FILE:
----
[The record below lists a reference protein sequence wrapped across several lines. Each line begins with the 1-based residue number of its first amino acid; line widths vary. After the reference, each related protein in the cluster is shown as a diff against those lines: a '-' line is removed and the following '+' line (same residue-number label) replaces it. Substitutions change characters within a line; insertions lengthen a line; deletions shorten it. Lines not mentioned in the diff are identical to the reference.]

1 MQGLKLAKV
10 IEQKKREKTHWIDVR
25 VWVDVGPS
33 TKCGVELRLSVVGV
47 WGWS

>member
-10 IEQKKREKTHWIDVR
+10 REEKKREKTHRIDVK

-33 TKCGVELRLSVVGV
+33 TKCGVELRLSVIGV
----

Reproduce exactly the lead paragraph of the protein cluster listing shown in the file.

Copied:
[The record below lists a reference protein sequence wrapped across several lines. Each line begins with the 1-based residue number of its first amino acid; line widths vary. After the reference, each related protein in the cluster is shown as a diff against those lines: a '-' line is removed and the following '+' line (same residue-number label) replaces it. Substitutions change characters within a line; insertions lengthen a line; deletions shorten it. Lines not mentioned in the diff are identical to the reference.]